Also published on this date: Monday, February 10, 2020: Dedicated Issue: Andrews McMeel

Shelf Awareness for Monday, February 10, 2020

William Morrow & Company: Polostan: Volume One of Bomb Light by Neal Stephenson

Shadow Mountain: The Legend of the Last Library by Frank L Cole

Atlantic Monthly Press: The Elements of Marie Curie: How the Glow of Radium Lit a Path for Women in Science by Dava Sobel

Ace Books: Dungeon Crawler Carl by Matt Dinniman

Little, Brown Books for Young Readers: The Millicent Quibb School of Etiquette for Young Ladies of Mad Science by Kate McKinnon

Annick Press: Bog Myrtle by Sid Sharp

Minotaur Books: Betrayal at Blackthorn Park: A Mystery (Evelyne Redfern #2) by Julia Kelly

Quotation of the Day

'We Are the Original Storytellers'

"I dedicate this to all the indigenous kids in the world who want to do art and dance and write stories. We are the original storytellers and we can make it here as well. Thank you. Kia ora."

--Taika Waititi, in his acceptance speech last night after winning the best adapted screenplay Oscar for Jojo Rabbit, based on the book Caging Skies by Christine Leunens (more book-related Oscar coverage below)

Running Press Kids: Your Magical Life: A Young Witch's Guide to Becoming Happy, Confident, and Powerful by Amanda Lovelace


Bookish Oscar Winners: Joker, Jojo Rabbit

At last night's Academy Awards ceremony, book-related movies took home some golden hardware, including major category wins for Joker and Jojo Rabbit. Among this year's bookish Oscar winners:

Joker, based on D.C. Comics characters: actor (Joaquin Phoenix); original score (Hildur Guðnadóttir)

Judy, adapted from the play End of the Rainbow by Peter Quilter: actress (Renée Zellweger)

Jojo Rabbit, based on Christine Leunens's novel Caging Skies: adapted screenplay (Taika Waititi)

Little Women, adapted from Louisa May Alcott's classic novel: Costume design (Jacqueline Durran)

Hair Love, which was also released as a children's book by director Matthew A. Cherry, illustrated by Vashti Harrison: Animated short film

Several book-related movies earned Oscar nominations, but left empty-handed, including The Irishman, based on the book I Heard You Paint Houses by Charles Brandt; The Two Popes, adapted from Anthony McCarten's play The Pope; Richard Jewell, based in part on the book The Suspect: An Olympic Bombing, the FBI, the Media, and Richard Jewell, the Man Caught in the Middle by Kent Alexander and Kevin Salwen; Breakthrough, based on The Impossible: The Miraculous Story of a Mother's Faith and Her Child's Resurrection by Joyce Smith with Ginger Kolbaba; Avengers: Endgame, based on the Marvel Comics characters; and How to Train Your Dragon: The Hidden World, loosely based on the book series by Cressida Cowell.

G.P. Putnam's Sons: William by Mason Coile

Avoid the Day Bookstore Opens in Rockaway Park, N.Y.

Avoid the Day Bookstore & Cafe, which debuted about two years ago as a pop-up shop and itinerant community space in Rockaway Park, N.Y., hosted a grand opening celebration last Saturday in its permanent location at 99-04 Rockaway Beach Blvd. The Wave reported that the February opening "was purposeful, wanting to connect with locals first before the influx of summer day-trippers arrive."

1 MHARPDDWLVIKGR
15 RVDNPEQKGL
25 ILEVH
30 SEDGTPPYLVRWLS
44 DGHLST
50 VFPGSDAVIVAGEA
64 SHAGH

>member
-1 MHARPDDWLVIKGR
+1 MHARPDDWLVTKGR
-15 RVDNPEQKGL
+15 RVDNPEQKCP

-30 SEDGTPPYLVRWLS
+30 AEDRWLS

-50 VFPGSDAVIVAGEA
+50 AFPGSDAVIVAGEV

Jason Heuer, co-owner with Jianna Heuer, said the Rockaway business community is highly collaborative and is "not a competition, just inclusiveness." He added that Avoid the Day probably couldn't have succeeded if not for the support of fellow Rockaway businesspeople, some of whom gave space within their own stores when ATD was just a pop-up.

The Heuers' vision for their shop "is to develop a literary, arts, and perhaps musical acoustic salon where the community can fully take advantage of the indoor space year-round, creating a location where budding poets and novelists can immerse themselves in this new refuge for book lovers," the Wave noted.

In a Facebook post after the shop's soft opening last week, Avoid the Day noted: "A lifelong dream came true this past weekend--we opened a bookstore cafe! We couldn’t have done it without all the support of our friends, family and rockaway community! Thank you to everyone who came out and welcomed us to the neighborhood and thank you to all the people who helped build this beautiful space."

New in Lafayette, Colo.: The Read Queen Bookstore and Cafe

Barbra Huntting and Deirdre Appelhans, who bought the inventory and naming rights from the closed Book Cellar in Louisville, Colo., plan to re-open in nearby Lafayette, and they've chosen a new name: The Read Queen Bookstore and Café. A nod to the Red Queen from Alice in Wonderland, the Read Queen should open later in February or in March, according to the Colorado Hometown Weekly.

"There was a lot of research of what could be involved in the project," Appelhans told the Weekly. "There was a lot of structural improvements that had to take place, especially because it's a building that's almost 120 years old."

The store is offering new and used books and will have a café and outdoor patio. Jigsaw, the stuffed red dragon, is among items from the Book Cellar that will remain in the Read Queen. The store is near Boulder.

Wi15: Batch for Books, 'in America'